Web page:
On August 2nd, 2021, the U.S. State Department announced the expansion of a new refugee program for Afghanistan called Priority 2, within the existing U.S. Refugee Admissions Program (USRAP). This announcement comes as the U.S. prepares to withdraw its military forces from Afghanistan at the end of August. The U.S. has been fighting in Afghanistan against the Taliban since the terrorist attacks on 9/11. Over the last twenty years, the U.S. government along with various private sector and media organizations have partnered with many Afghan citizens for intelligence, communications, and community relief in the confrontation against Taliban forces. With the U.S. withdrawal, many Afghans are desperately trying to flee their homeland, fearful of Taliban rule and retribution. The new Priority 2 program is aimed at helping these refugees to ultimately settle in the United States.
The Priority 2 program expands eligible refugee status to any Afghans and their families who were “current and former employees of U.S.-based news organizations, U.S.-based aid and development agencies and other relief groups that receive U.S. funding,” according to the Associated Press. The program also extends refugee status to any Afghan who aided the U.S. military during its operations. According to the State Department, “the U.S. government is working to provide certain Afghans, including those who worked with the United States, the opportunity for refugee resettlement to the United States. This designation expands the opportunity to permanently resettle in the United States to many thousands of Afghans and their immediate family members who may be at risk due to their U.S. affiliation… Access to the USRAP is a critical mechanism to provide protection for these individuals.”
The State Department’s Priority 2 program on the one hand is a very welcome development as it allows for more Afghan allies of the U.S. to apply for refugee status. However, a key logistical challenge with the program is that anyone who applies for this new refugee status must first leave Afghanistan and can only start the immigration process from within an independent host or “third country,” as referenced by the Associated Press.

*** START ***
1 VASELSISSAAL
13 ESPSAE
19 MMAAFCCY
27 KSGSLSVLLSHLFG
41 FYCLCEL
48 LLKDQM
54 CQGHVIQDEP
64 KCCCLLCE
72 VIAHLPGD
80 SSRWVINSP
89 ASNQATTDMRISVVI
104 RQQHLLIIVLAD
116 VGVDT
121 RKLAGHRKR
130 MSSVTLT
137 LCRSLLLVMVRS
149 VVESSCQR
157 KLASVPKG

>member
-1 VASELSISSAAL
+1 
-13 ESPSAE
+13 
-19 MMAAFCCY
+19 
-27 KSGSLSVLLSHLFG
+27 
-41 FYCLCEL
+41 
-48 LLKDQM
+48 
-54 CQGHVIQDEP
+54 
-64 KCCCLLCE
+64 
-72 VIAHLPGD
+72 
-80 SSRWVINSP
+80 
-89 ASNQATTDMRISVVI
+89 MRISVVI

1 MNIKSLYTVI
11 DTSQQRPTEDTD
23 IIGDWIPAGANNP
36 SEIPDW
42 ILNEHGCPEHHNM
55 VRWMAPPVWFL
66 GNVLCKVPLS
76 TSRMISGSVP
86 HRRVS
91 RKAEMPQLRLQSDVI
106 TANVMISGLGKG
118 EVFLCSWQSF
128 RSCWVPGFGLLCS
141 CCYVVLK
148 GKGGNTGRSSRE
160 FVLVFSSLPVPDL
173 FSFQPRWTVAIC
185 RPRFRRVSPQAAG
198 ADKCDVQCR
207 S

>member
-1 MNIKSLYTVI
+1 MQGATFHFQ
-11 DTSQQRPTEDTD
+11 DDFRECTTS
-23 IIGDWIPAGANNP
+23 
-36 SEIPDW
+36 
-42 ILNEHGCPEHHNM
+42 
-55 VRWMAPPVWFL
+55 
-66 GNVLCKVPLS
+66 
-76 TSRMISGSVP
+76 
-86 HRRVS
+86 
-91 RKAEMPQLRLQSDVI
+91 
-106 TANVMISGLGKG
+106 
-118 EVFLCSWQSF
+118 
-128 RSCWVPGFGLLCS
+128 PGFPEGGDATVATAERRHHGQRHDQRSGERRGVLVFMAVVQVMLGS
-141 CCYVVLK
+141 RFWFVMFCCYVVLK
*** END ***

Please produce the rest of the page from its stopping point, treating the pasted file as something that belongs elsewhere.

Priority 2 clearly has the opportunity to save the many lives of former U.S. collaborators, who may otherwise risk retribution from the Taliban. On the other hand, Priority 2 is drawing a large amount of criticism as its implementation is flawed due to logistical and operational challenges, particularly requiring people to leave Afghanistan before applying for refugee status.
With the recent Taliban offensive, it has become increasingly difficult for anyone in Afghanistan to leave the country. The Taliban has seized multiple border checkpoints along with numerous major cities, making mobility throughout the country nearly impossible. Unless the U.S. helps these Afghans escape the country – or provides a direct asylum path into the U.S. – it is worrisome that many who might qualify for Priority 2 will be unable to utilize the program due to these constraints.
It is essential that the U.S. lend more support to the incoming refugees from Afghanistan than Priority 2 provides. Expanding the applicant pool is a positive development, but it is vital that the U.S. provides a better operational solution. The U.S. needs to either allow the refugees to directly enter the U.S. and receive asylum or alternatively provide transportation and financial assistance for refugees needing to settle in a third country as they apply and wait for entrance into the U.S. As said by a spokesperson from InterAction, “requiring at-risk Afghans to first become internationally displaced before applying for visas further endangers the Afghan people who have partnered with the United States.” If the U.S. is sincere about its intention to help its Afghan partners and allies from its twenty year fight with the Taliban, it needs to do more.
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